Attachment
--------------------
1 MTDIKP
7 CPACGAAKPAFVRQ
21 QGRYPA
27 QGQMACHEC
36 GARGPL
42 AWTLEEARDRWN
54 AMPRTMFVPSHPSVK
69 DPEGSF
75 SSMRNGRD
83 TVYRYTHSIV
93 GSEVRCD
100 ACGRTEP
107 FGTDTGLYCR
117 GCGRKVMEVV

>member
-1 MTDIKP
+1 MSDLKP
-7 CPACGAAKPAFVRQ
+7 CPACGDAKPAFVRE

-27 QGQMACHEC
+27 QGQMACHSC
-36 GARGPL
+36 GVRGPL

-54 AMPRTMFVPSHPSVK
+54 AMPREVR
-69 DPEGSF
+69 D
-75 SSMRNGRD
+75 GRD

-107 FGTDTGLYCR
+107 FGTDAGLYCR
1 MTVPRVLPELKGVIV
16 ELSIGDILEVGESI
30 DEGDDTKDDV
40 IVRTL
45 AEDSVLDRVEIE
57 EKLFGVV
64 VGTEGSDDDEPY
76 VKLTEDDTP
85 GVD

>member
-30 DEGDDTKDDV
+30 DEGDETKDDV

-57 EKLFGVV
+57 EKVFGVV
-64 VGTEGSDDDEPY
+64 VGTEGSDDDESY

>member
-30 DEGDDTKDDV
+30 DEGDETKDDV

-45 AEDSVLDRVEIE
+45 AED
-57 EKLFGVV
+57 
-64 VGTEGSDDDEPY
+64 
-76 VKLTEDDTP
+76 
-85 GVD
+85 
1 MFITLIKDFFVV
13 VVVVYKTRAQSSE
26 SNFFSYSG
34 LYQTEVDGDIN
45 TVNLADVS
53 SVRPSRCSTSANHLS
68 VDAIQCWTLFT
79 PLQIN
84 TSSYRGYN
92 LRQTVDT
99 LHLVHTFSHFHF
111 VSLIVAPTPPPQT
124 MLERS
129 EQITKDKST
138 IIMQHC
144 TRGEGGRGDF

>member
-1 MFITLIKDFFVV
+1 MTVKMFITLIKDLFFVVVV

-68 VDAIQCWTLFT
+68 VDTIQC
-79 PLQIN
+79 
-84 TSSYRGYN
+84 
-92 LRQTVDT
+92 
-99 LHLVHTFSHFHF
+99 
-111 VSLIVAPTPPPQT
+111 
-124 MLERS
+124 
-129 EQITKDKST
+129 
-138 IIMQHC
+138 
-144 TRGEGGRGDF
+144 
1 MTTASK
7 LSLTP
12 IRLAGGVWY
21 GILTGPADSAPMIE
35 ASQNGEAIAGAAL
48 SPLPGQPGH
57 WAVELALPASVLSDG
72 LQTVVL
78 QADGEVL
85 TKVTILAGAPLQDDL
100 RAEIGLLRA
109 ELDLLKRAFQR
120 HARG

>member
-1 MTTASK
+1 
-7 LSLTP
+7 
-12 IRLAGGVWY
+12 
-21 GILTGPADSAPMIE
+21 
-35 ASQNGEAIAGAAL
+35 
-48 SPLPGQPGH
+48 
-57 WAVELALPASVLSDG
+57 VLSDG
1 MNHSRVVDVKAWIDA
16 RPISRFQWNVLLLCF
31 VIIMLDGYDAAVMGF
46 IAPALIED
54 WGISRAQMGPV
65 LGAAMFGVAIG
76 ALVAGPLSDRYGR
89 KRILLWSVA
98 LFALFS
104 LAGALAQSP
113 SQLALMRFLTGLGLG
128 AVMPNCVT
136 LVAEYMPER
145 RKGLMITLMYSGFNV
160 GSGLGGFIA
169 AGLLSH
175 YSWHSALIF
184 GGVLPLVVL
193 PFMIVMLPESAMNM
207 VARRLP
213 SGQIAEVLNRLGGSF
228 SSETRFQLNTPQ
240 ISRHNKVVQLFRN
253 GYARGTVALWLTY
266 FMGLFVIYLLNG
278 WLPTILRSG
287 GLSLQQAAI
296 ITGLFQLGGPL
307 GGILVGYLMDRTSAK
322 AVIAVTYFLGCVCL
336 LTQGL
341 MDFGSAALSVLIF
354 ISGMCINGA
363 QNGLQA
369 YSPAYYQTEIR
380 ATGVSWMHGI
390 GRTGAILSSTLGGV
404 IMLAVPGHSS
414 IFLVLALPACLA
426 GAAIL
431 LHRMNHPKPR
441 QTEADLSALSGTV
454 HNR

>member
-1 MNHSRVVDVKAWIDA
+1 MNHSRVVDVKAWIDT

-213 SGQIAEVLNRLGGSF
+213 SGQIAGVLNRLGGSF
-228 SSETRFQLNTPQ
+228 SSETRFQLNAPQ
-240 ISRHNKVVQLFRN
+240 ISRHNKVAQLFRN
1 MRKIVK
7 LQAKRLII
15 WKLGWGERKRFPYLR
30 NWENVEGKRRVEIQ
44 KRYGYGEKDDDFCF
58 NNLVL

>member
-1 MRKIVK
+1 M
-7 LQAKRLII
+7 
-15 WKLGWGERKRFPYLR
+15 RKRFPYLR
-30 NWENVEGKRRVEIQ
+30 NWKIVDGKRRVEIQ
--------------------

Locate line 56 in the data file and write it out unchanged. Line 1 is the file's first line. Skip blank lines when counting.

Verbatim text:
+64 